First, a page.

In Bloodlines, Leia is a senator so super freaking busy so of course she must have neglected Ben as a child and Han was smuggling in The Force Awakens so he must have been away on smuggling missions when Ben was a child. I’ve seen people claim, in the wake of the new novel Last Shot, that poor little Ben was raised by droids – something that isn’t supported by the book – because Han and Leia neglected him.

So it’s their fault he turned out the way he was and not his own.

Nothing about the childhood that fandom (and now, a few scraps of canon) gives Kylo is canon. It’s not proof that he was mistreated, neglected, or otherwise harmed by his family prior to Luke’s moment of weakness — which jumpstarted Kylo further on a path he was already on.

And even if it did somehow show us proof that Kylo had the worst childhood this side of a V.C. Andrew’s novel?

That wouldn’t excuse his violent and crule actions or validate the way he’s been woobified into a pwecious little villain baby by a fandom that has proven it thinks he can literally do no wrong.


How here’s the third point and where I’ll probably lose some of y’all:

I don’t actually think it’s accurate to call Luke’s actions in the flashbacks of The Last Jedi abusive.

Especially not when many of the people calling it such are then writing off Kylo’s violence – patricide and absolutely emotionally abusive (manipulative) comments to Rey – in order to claim that detractors are reading too much into them.

Seriously, I’m not going to call Luke’s momentary loss of faith in his nephew  abusive in part because we know that Kylo was ALREADY radicalized by Snoke and prepared to do violence –  because of what he does AFTER he drops the building on Luke in what was self defense.

Part of my inability to accept this point of view that reframes Luke as abusive comes from the fact that fandom has been hypothesizing Luke (and Leia and Han) as abusive family figures in Ben Ren’s life since The Force Awakens came out and the one Skywalker of a certain age turned out to be an absolute loser villain who drips toxic masculinity when he sweats.

They use that “well x was abusive to Kylo” headcanon/argument in order to excuse his actions and his own abusive tendencies to Rey. It’s actually pretty transparent because it’s a tactic fandom has been using to excuse the actions of white male villains and antiheroes for YEARS.

(One example is the way that the Thor fandom has embellished Odin’s mediocre parenting to fabricate a backstory for Loki where he was abused as a child by him, Thor, and various Asgardians in order to excuse Loki’s work with Thanos/trying to kill Thor and/or Odin, but I’ve seen imagined backstories of abuse used to erase harm caused by other white male villains in other fandoms.)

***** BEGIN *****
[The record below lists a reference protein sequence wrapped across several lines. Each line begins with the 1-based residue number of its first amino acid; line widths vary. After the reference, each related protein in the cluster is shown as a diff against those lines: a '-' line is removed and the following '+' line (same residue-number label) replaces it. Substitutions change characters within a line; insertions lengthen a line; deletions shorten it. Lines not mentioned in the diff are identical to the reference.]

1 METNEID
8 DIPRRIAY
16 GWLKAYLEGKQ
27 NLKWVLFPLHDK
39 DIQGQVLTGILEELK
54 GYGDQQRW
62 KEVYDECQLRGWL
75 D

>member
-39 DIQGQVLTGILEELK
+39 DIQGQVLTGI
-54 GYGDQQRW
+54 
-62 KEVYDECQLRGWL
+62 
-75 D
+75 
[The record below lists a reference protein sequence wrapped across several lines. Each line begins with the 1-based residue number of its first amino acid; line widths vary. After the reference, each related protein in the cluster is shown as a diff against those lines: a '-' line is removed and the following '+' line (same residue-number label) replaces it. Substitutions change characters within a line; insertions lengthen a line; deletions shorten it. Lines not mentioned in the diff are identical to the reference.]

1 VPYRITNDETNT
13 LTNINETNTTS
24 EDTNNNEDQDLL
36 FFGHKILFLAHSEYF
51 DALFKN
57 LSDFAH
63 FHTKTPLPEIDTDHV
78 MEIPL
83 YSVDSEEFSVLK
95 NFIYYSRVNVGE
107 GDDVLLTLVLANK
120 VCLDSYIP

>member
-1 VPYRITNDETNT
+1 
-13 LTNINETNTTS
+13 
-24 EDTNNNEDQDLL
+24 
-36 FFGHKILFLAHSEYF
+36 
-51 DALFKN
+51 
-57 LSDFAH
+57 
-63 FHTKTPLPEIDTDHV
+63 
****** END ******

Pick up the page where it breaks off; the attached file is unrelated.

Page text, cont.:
The Mary Sue article I’m still not linking to basically tries to reframe Luke as the “real” villain of Star Wars because he “created” Kylo Ren and then won’t sit down to have a heartfelt conversation about their feelings.

No seriously:

“Luke preferred to have a fake lightsaber battle and disappear into the Force rather than simply have a heartfelt conversation with his nephew.”

Luke - TLJ
“U mad, Kylo?”

The entire article serves to blame other people for Ben Ren’s actions (Luke specifically and repeatedly, but at one point the author goes “from Ben’s point of view, his own family was a threat to him, and he had no choice but to turn to Snoke” so… the whole family gets blamed for their Force Sensitive Asshole of a kid) and literally calls Luke complicit in the war that the First-fucking-Order started and is carrying out against a whole… dozen people at this point.

While Luke was considering doing was WRONG (so wrong and fear shouldn’t guide you into hurting the people you love) … So’s the fact Kylo’s next actions after escaping from him weren’t to go to his mom/dad/Chewie and tell them what happened.

His next actions are to kill or conscript his fellow students.

The students he could turn to the Dark Side were left alive to presumably become the Knights of Ren (which Rian Johnson simply… didn’t use at all or reference in The Last Jedi) and the ones that he couldn’t turn, he killed.

On top of that, we have no evidence that Kylo attempted to get in contact with the rest of his family after that. We have nothing that shows him running scared to his parents and telling them what happened. We have no proof that Kylo’s family abandoned him and in fact, the opposite is pretty clearly what did happen considering that in The Force Awakens Leia asks Han to bring their son back.

Making Ben Ren this big sad victim suffering from awful childhood abuse, like the author of that piece and much of Kylo’s own fandom does (especially by juxtaposing Luke’s actions against Rey being abandoned), is supposed to excuse the violence he does across the two films.

Unnecessary violence that is entirely Kylo’s choice to commit.

That’s the whole purpose of woobifying Kylo and inventing a history of being abused for him: it serves to place the responsibility for Kylo’s actions squarely on Luke’s shoulders even years later while.